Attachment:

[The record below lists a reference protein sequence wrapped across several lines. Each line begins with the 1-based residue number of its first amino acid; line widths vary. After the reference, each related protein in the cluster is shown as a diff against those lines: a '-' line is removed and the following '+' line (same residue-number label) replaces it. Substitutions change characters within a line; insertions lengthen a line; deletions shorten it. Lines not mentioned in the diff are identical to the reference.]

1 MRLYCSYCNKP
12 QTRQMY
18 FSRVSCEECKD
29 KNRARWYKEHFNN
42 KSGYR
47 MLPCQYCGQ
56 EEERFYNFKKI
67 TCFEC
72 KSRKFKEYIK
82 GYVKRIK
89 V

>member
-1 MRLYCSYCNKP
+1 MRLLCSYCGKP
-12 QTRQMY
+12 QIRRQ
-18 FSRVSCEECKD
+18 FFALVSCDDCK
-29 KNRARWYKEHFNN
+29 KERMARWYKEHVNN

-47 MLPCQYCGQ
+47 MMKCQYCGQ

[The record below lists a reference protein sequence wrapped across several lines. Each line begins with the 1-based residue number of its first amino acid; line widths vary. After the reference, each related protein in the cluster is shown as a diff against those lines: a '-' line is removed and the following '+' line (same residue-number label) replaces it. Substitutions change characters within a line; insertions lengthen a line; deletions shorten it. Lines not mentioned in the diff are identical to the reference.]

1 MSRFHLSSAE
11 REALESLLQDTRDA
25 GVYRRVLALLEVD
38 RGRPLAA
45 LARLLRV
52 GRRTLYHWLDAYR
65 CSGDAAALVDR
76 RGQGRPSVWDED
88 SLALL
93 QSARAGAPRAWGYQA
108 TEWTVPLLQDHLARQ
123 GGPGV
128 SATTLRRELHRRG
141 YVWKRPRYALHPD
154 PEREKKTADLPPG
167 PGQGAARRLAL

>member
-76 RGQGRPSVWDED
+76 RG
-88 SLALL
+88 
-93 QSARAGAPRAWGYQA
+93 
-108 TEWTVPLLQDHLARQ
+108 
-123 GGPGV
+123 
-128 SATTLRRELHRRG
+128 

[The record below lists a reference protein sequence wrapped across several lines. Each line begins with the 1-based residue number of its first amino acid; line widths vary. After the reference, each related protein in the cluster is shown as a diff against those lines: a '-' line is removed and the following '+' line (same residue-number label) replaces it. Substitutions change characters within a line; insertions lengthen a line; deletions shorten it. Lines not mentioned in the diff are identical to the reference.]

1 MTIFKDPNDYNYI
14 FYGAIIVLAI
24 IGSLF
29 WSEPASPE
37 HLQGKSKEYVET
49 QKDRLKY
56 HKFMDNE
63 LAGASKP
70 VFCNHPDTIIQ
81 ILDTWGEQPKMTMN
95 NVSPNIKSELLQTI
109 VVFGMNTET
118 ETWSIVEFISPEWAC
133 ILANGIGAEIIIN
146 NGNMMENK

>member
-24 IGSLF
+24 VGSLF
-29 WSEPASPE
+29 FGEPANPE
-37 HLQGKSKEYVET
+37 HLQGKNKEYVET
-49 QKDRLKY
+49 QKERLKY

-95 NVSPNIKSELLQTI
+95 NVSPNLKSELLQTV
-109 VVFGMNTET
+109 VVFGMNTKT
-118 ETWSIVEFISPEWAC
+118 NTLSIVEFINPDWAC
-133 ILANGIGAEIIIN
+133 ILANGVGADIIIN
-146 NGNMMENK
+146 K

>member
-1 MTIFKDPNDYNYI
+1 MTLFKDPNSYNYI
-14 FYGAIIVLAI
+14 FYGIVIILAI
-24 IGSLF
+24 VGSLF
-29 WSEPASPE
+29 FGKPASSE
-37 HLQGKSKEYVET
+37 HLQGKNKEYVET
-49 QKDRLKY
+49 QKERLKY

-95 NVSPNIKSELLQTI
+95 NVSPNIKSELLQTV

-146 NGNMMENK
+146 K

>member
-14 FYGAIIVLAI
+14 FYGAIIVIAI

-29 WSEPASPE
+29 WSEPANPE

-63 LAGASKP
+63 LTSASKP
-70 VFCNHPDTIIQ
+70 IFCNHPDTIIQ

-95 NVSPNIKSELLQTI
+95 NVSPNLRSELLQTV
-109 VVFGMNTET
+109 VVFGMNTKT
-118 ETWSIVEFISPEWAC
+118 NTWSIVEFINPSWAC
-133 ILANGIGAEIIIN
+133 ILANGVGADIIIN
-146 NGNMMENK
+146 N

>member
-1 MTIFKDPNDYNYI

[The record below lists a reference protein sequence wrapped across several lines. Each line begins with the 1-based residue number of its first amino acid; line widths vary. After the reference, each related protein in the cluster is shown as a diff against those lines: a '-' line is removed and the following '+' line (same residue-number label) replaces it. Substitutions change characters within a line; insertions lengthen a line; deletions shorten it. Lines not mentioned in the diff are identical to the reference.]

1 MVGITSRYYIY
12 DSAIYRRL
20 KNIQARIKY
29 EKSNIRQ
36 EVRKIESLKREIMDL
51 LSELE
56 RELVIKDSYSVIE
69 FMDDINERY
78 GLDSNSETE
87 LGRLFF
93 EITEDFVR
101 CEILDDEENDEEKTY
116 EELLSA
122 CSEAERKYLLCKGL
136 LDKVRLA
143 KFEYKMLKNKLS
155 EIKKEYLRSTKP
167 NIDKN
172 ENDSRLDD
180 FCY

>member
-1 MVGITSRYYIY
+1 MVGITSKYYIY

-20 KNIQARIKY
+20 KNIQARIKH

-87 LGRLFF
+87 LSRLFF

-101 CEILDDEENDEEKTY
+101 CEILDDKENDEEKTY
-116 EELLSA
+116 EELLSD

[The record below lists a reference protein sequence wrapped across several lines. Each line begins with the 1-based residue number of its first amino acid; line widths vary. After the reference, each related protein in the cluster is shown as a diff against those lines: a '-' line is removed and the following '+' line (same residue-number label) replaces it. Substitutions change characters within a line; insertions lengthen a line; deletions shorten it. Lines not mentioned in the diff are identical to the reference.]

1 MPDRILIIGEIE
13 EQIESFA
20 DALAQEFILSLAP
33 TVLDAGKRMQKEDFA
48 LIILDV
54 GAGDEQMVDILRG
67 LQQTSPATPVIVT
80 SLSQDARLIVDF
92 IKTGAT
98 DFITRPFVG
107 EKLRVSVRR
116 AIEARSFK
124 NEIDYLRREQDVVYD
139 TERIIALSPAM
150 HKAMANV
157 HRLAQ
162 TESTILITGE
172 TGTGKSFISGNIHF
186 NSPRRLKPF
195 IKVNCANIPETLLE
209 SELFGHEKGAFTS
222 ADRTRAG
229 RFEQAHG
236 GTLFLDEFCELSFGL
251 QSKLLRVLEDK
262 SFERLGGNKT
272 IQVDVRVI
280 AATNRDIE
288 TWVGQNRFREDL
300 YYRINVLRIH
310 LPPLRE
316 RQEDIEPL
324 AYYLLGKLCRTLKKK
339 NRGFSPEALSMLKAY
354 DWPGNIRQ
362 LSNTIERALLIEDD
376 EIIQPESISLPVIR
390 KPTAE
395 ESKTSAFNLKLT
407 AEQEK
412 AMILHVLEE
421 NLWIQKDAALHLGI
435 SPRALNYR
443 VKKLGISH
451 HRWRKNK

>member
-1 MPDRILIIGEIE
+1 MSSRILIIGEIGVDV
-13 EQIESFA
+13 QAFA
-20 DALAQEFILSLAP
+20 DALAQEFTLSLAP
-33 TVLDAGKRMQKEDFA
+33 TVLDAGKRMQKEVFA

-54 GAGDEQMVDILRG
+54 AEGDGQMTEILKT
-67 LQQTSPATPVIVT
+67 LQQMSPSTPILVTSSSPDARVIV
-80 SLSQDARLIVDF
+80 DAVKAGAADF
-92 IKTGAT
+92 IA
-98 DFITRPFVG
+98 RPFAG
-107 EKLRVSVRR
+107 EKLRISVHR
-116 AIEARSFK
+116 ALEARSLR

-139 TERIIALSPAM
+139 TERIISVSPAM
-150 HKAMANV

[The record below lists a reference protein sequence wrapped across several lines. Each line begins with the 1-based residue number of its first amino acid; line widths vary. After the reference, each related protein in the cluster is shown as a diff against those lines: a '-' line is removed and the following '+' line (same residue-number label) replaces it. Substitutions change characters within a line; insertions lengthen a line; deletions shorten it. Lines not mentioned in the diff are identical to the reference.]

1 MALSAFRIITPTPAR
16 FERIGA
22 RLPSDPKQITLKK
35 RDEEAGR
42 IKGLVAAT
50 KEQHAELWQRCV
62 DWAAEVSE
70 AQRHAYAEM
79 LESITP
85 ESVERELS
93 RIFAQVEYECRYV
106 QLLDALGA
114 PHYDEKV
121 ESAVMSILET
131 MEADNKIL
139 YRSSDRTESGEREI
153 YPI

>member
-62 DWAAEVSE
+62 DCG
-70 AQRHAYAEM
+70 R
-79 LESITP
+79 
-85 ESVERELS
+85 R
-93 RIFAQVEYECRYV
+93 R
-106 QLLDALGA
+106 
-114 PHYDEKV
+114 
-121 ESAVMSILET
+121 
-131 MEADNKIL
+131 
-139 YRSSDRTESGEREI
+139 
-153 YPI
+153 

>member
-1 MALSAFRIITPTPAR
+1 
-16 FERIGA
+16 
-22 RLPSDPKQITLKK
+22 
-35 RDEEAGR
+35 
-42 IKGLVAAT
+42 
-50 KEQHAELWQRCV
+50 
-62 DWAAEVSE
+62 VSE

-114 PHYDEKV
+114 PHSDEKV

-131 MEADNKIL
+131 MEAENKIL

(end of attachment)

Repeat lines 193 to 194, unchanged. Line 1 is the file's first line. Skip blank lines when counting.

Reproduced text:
339 NRGFSPEALSMLKAY
354 DWPGNIRQ